EDIT:

As for Medicaid, your options vary wildly depending on what state you live in. Adults without children rarely have access to Medicaid-- there are only a couple of states where it's available, and tends to be heavily restricted. And even then, eligibility criteria vary quite a bit in terms of what the state looks at. Count on income mattering a lot; assets tend to matter as well, though with lots of caveats.

What state are you in?
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Catastrophic coverage wouldn't have helped me as I had over 20 visits to specialists last year costing $40/copay each then $40/copay for prescriptions at the same time your income dries up, it just plain screws you.

 

For me they based medicaid and food stamps off income and previous years tax records. I also have a rental house that gives me income monthly but it's not cash in my pocket it goes to taxes, insurance and mortgage. I rent my house out and live with my gf, no kids, 29 years old. 

 

The prescription companies have programs to give you meds ONLY IF YOU DON"T HAVE INSURANCE. It's stupid they'll give you the meds at $250/mo cost to them but not just help you pay $40 and the rest through insurance.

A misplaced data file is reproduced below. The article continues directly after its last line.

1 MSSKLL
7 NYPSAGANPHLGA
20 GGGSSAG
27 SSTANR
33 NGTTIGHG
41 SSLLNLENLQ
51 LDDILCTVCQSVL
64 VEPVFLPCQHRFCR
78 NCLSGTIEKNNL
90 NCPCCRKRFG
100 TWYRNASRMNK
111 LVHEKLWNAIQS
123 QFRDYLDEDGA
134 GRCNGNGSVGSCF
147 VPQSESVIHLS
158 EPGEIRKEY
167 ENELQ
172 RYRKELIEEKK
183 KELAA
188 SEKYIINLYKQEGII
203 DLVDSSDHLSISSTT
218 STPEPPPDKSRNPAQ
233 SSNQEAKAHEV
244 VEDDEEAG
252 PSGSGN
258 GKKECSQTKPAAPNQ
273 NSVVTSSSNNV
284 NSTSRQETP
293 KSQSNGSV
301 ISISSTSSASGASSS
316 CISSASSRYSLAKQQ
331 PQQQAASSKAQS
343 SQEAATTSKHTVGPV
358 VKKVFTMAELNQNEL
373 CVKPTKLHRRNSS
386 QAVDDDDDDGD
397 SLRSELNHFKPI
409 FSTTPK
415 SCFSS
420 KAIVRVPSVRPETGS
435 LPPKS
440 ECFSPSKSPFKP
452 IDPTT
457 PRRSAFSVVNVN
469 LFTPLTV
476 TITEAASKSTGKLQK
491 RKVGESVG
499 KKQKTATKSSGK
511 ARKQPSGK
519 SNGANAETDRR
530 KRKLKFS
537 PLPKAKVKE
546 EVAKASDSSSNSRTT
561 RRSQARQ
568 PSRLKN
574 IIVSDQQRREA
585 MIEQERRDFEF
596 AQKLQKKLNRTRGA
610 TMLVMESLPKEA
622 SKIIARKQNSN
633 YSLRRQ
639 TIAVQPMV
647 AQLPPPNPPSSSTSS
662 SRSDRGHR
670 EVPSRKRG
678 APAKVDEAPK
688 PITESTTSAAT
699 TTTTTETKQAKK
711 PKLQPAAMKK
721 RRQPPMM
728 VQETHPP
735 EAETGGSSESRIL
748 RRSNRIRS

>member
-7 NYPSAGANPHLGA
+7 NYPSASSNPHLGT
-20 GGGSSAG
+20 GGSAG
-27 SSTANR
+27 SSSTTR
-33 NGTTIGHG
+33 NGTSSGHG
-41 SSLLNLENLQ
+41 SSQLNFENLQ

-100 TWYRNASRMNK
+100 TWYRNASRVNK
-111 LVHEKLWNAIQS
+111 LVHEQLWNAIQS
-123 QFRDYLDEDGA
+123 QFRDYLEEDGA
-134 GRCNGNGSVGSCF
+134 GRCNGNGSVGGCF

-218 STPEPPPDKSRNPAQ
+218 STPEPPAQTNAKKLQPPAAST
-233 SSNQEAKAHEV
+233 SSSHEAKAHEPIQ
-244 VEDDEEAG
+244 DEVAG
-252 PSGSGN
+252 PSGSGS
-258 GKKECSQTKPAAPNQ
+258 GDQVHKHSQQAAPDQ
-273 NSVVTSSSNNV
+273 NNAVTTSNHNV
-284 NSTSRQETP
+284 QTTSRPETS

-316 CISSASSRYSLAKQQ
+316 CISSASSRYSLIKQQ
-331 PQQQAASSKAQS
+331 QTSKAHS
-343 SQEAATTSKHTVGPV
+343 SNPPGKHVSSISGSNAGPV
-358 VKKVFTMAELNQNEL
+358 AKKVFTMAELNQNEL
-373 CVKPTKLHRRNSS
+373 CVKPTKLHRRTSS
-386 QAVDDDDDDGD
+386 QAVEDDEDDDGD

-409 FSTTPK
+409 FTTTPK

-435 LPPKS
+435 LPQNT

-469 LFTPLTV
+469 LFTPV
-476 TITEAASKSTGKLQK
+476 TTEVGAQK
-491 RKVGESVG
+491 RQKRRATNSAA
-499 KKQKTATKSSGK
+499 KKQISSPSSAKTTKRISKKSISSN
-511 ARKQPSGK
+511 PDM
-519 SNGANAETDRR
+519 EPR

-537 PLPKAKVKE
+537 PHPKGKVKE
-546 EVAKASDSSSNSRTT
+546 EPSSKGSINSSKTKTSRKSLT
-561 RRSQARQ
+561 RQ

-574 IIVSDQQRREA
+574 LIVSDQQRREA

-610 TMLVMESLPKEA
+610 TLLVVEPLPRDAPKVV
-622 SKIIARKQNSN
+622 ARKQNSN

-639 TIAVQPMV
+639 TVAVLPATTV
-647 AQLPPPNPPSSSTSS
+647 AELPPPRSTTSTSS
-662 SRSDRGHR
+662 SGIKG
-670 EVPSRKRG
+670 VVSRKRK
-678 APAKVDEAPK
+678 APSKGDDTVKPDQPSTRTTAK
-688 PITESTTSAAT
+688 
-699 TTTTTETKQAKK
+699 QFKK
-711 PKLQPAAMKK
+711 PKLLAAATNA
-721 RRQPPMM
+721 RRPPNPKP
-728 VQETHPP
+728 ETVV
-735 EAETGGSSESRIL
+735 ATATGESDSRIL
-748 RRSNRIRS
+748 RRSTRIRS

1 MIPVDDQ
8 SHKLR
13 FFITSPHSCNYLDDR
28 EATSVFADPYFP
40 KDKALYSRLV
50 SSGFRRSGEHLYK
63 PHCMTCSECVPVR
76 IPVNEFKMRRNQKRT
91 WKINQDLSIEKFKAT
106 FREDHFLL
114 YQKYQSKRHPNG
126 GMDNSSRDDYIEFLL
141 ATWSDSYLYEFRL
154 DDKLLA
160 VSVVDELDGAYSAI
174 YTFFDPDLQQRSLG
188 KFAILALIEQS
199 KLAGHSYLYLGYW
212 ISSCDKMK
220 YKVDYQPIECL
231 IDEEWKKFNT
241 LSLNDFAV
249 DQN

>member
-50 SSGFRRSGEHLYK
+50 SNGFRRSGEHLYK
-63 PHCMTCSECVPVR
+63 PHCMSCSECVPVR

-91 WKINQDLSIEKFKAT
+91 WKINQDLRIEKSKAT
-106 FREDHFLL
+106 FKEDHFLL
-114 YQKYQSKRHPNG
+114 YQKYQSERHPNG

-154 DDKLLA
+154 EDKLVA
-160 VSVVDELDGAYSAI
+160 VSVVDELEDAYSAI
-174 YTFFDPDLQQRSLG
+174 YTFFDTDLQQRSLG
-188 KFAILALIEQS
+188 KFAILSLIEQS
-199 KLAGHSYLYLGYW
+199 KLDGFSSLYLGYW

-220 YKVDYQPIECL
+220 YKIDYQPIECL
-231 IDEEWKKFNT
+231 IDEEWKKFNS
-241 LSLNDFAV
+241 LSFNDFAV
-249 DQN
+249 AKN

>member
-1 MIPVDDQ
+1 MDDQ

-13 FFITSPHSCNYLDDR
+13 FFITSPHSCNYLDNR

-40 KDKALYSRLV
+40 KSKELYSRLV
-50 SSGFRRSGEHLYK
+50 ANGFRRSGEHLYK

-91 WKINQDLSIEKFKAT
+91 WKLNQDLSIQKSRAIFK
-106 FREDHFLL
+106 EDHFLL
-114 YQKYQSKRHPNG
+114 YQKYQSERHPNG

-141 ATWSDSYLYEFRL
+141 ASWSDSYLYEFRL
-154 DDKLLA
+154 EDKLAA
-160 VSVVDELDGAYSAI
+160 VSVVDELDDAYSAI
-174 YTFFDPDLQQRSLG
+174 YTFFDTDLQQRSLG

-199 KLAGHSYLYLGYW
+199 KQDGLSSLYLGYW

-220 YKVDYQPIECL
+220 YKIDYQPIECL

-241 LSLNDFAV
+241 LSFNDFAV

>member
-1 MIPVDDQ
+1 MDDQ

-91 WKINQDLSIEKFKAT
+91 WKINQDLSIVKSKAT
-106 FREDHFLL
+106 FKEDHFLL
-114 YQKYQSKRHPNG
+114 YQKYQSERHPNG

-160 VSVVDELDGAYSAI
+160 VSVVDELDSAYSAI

Edited by lmbarns
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You can, of course, buy minimal insurance if you can afford it - was something like 4-5k per year last I heard.

Sorry to derail the thread, but there's always the option of emigrating tongue.png  $5k+ on insurance is insane!
When I had insurance, basic coverage for ambulance/paramedic costs was $40/year ($80 for a whole family), or more complete insurance was about $50/month for a couple. I cancelled it though because it's not a necessary expense and I wasn't getting my moneys worth.

Sure there's a lot more factors to consider than just the differences in healthcare costs, but it's an option, especially if you or your wife have an interest in living in other countries before you get to the age where you want to put down permanent roots.